I got a whiff of old-lady perfume (Emeraude? Coty?) when I just went downstairs in my office building to take care of something (okay, I'll admit it: the ladies room on the 4th floor is nicer than ours, which resembles the ground floor girls' room adjacent to the Library at Christ the King Elementary, circa 1981). See, they run these classes for retirees here at Northwestern; it used to be called something officious-sounding like "The Institute for Learning in Retirement," and now has a new moniker (which I can't remember) because some foundation or another gave them like a bazillion-dollar donation. You know, naming rights. These seniors bustle and inch around the building mornings to attend classes like "Great Short Stories," "History's Famous Trials," or discussions of the New Yorker or New York Times.
There must have been a break from "The Wisdom of the Human Body" class today as I turned the corner on the 4th floor and spied her. I swear I saw myself in about thirty-five years. Funky--but not weird, as in a weird cat-loving Evanston Art Lady way--necklace of stones or shells, short (yeah, I know I'm gonna shrink), a sort of contemporary coif of thick hair colored a resonant brown, not old-lady purply-brown. She was stylish but not trying too hard--she hadn't succumbed to the seemingly requisite uniform of crocheted vests and beige SAS walking shoes.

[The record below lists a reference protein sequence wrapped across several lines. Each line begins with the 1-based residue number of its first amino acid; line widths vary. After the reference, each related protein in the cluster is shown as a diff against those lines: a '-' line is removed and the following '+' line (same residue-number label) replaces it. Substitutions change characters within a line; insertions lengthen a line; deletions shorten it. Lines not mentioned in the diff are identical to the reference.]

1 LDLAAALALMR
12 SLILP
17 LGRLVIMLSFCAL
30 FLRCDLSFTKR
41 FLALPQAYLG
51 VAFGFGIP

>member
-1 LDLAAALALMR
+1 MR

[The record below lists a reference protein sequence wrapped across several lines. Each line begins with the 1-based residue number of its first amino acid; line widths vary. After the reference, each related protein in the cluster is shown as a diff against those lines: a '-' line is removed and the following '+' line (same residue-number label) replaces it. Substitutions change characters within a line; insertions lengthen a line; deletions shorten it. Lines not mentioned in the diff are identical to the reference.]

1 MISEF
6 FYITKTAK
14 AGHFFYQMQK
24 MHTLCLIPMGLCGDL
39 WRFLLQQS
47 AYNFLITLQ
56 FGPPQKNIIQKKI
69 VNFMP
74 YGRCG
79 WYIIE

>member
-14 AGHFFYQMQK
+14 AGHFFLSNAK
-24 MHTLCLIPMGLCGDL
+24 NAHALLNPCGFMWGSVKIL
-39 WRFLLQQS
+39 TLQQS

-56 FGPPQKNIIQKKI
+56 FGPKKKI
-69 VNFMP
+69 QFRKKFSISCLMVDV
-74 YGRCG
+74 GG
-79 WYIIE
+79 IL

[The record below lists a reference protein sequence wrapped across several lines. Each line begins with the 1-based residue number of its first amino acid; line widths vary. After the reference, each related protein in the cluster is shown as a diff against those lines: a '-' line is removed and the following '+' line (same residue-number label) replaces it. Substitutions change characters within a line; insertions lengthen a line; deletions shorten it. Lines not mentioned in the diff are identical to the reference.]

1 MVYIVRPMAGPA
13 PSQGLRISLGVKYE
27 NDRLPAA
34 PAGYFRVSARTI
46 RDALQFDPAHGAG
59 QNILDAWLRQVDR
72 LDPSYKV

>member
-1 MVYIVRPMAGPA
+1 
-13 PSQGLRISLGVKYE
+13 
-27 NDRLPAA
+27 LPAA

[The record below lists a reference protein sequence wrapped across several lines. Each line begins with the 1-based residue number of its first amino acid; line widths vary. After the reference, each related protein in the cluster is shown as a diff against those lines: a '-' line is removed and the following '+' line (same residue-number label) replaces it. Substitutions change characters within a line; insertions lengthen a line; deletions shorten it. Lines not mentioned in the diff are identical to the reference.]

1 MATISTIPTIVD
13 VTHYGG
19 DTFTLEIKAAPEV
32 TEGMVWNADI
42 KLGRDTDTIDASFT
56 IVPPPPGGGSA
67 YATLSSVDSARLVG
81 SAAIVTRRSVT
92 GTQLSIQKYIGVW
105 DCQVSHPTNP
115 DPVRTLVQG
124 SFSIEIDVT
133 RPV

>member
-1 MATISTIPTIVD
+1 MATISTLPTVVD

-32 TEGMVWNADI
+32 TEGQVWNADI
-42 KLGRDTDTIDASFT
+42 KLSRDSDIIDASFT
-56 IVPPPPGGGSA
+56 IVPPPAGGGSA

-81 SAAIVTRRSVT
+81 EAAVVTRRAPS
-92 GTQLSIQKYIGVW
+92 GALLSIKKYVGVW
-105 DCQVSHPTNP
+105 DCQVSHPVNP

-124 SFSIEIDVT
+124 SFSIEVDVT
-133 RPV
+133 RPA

She had her hand on her hip, was talking sort of loudly and pointing and basically telling her companion (whom I didn't notice at all, so struck by my doppelganger, I was) something about "then the girl at the desk said I couldn't do that," in, you know, a real know-it-all way like Lucy Van Pelt. Or me.
I didn't linger or stare, but walked away, thinking:
God, please let me still have that much hair in thirty years.